Mr. daRosa alluded to some youthful hijinks: “It became prob­lematic — I won’t go into that — but you got to know the guys.”
His older brother agreed. “We used to travel the day before,” Tony daRosa said. “We got to know them a lot better. It became a real rivalry early.
“We took the boat, probably the Nobska,” he said. Two and a-half hours each way, it was quite the ride.
“You got to meet those people. You’d stay with the same family every year and then their son would stay with you.”
Bob Tankard, retired principal of the West Tisbury School played with the daRosas and later coached the team before Mr. Herman’s tenure.
“The kids today can’t stay over,” Mr. Tankard said. The end of the practice in the late 1960s, he said, ended the development of “real interpersonal relationships” between Vineyard and Nantucket players.
Beginning in 1968, Nantucket swept eight games over the next four years, the last of which marked the last time the Islands played twice a year.
The Vineyard won again in 1972 and 1973, but 1974 marked the beginning of another era of Nantucket domination.
“Vito did an excellent job cultivating a positive program,” Mr. Tankard said. “When Nantucket brought in soccer [in the mid-1990s], their program started to go down. But he had a dynasty for 15, 20 years.”
Dennis daRosa agreed: “They’ve been ruined by soccer over there. The joke was that Capizzo, whenever he saw a soccer ball, he’d steal it or pop it. But he’s such a great coach, he transcends that.”
In truth, a variety of factors have probably contributed to the changing football fortunes of the two schools.
Vineyard athletic director Glen Field said that Nantucket’s soccer program - which, as on the Vineyard, inevitably draws some athletes away from the football team - probably has some impact.
Others wonder if the Vineyard’s rising enrollment is a factor as well, although Mr. Field points out that proportionally, Nantucket High School has always been about half the size of the Vineyard high school.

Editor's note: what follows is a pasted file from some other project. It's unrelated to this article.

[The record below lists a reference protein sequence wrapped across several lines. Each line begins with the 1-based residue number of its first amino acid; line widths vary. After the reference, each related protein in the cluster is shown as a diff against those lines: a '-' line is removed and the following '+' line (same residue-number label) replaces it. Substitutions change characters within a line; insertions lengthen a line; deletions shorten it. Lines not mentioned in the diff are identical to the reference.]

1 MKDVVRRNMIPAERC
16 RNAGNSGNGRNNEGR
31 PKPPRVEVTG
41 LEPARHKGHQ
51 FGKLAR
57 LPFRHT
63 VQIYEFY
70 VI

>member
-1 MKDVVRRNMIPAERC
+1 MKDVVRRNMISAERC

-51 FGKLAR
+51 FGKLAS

“We’ve always been bigger,” agreed Coach Herman. “It never seemed to be a problem before.”
Coach Herman says the Vineyard’s football program for seventh and eighth graders has been a boon, too. This year’s seniors, he said, lost only one game in junior high school competition.
He also cited the support the team receives from the Martha’s Vineyard Touchdown Club and from the community at large. “We have some very solid support for athletics - for all the teams - for education, really for kids in general,” Mr. Herman said.
Inasmuch as these factors all play a role, the key may well be the coach himself. Since taking over the program in 1988, the series has split down the middle, 7-7. Under Coach Herman, the Vineyarders are 122-38 overall.
Coach Herman “pretty much turned the program around,” said Tony daRosa.
Whatever the cause, the team’s recent success has made the traditional rivalry more interesting, at least for Vineyarders.
Of traveling to Nantucket for the game, Mr. Vunk said, “Once you get to that field, there’s electricity in the air. You can feel it almost when you get off the plane and you hear all the people from Nantucket talking about the game. It’s very exciting.”
“I’ve seen a lot of kids come through the program,” he added. “I’ll never forget the first time we beat Nantucket over there [in an Island Cup game, in 1992]. That’s about the most excited I got for a football game.”
Mr. Vunk continued: “The competitiveness is there, but the rivalry has changed. I don’t think Nantucket wants to play us much anymore.”
Mr. Field, in his first year as athletic director, doesn’t agree: “The more I’ve learned about [the rivalry], the more it seems like it’s something that’s going to go on for a long time.”
“It’s a great environment to play high school football,” Coach Herman said. “It’s a hard game to replicate, with the emotions and intensity level. Both Islands gear themselves up.”
As for the game itself - this year and every year, Mr. Tankard said, “The Nantucket game is when you throw everything out the window because you never know what’s going to happen.